Saturday, December 29, 2012

Gladiators Got Fat From High Carb Diet

The Gladiator Diet: They turned up some surprising results. Compared to the average inhabitant of Ephesus, gladiators ate more plants and very little animal protein. The vegetarian diet had nothing to do with poverty or animal rights. Gladiators, it seems, were fat. Consuming a lot of simple carbohydrates, such as barley, and legumes, like beans, was designed for survival in the arena. Packing in the carbs also packed on the pounds

Tuesday, March 06, 2012

Could Eating More Fat Cheese And Milk Make You Smarter?

Could eating more cheese and milk make you brainier? | Mail Online: Fat lot of good: How eating more cheese and milk could make you brainier research has caused controversy by suggesting that, in fact, dairy food could be essential for a healthy brain.

The study, by U.S. and Australian researchers, involving 1,000 adults, found those who regularly have dairy products such as milk, cheese and yoghurt score better on tests of mental ability than people who never, or rarely, consume dairy.

Thursday, March 01, 2012

Eating a High Fat Breakfast May be Good for You

Why Eating a High Fat Breakfast May be Good for You | Fox News: The study revealed that mice fed a meal higher in fat after waking up had normal metabolic profiles. On the other hand, they found mice that ate a carbohydrate-rich meal in the morning and a high fat meal at the end of the day had increased weight gain, glucose intolerance and other factors related to metabolic syndrome.

Saturday, April 10, 2010

Very-low-carbohydrate diets and preservation of muscle mass

Nutrition & Metabolism | Full text | Very-low-carbohydrate diets and preservation of muscle mass:

"Although more long-term studies are needed before a firm conclusion can be drawn, it appears, from most literature studied, that a VLCARB is, if anything, protective against muscle protein catabolism during energy restriction, provided that it contains adequate amounts of protein."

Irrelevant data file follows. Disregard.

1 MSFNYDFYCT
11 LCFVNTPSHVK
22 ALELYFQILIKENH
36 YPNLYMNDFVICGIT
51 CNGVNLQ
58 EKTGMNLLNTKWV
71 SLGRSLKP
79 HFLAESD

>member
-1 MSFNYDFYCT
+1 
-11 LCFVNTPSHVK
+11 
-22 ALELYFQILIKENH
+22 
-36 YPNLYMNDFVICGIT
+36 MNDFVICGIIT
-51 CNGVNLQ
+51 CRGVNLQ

Saturday, March 13, 2010

Safflower Oil Reduces Belly Fat

Safflower Oil Reduces Belly Fat: The Clinical Study that Supports the Health Claim:

"Results: Although safflower oil did not lower total body fat, it did reduce abdominal (belly) fat by 2.3 pounds and 4.2 pounds, or an average of 6.3%. It also increased lean muscle mass by an average of 1.4 pounds and 3 pounds. Moreover, it reduced fasting blood sugar levels by 11 and 19 points."

Comparison of energy-restricted very low-carbohydrate and low-fat diets on weight loss and body composition in overweight men and women

Comparison of energy-restricted very low-carbohydrate and low-fat diets on weight loss and body composition in overweight men and women:

This study shows a clear benefit of a VLCK (very low-carbohydrate ketogenic)over LF (low-fat) diet for short-term body weight and fat loss, especially in men. A preferential loss of fat in the trunk region with a VLCK diet is novel and potentially clinically significant but requires further validation. These data provide additional support for the concept of metabolic advantage with diets representing extremes in macronutrient distribution.

Actual nutrient intakes from food records during the VLCK (%carbohydrate:fat:protein = ~9:63:28%) and the LF (~58:22:20%) were significantly different. Dietary energy was restricted, but was slightly higher during the VLCK (1855 kcal/day) compared to the LF (1562 kcal/day) diet for men. Both between and within group comparisons revealed a distinct advantage of a VLCK over a LF diet for weight loss, total fat loss, and trunk fat loss for men (despite significantly greater energy intake). The majority of women also responded more favorably to the VLCK diet, especially in terms of trunk fat loss. The greater reduction in trunk fat was not merely due to the greater total fat loss, because the ratio of trunk fat/total fat was also significantly reduced during the VLCK diet in men and women. Absolute REE (kcal/day) was decreased with both diets as expected, but REE expressed relative to body mass (kcal/kg), was better maintained on the VLCK diet for men only. Individual responses clearly show the majority of men and women experience greater weight and fat loss on a VLCK than a LF diet."

Wednesday, March 10, 2010

Blood Sugar

The Heart Scan Blog:

"83 mg/dl is required to erase the excess cardiovascular risk of blood sugar"

Sunday, January 24, 2010

Saturated fat and cardiovascular disease

Meta-analysis of prospective cohort studies evaluating the association of saturated fat with cardiovascular disease -- Siri-Tarino et al., 10.3945/ajcn.2009.27725 -- American Journal of Clinical Nutrition:

"A meta-analysis of prospective epidemiologic studies showed that there is no significant evidence for concluding that dietary saturated fat is associated with an increased risk of CHD or CVD."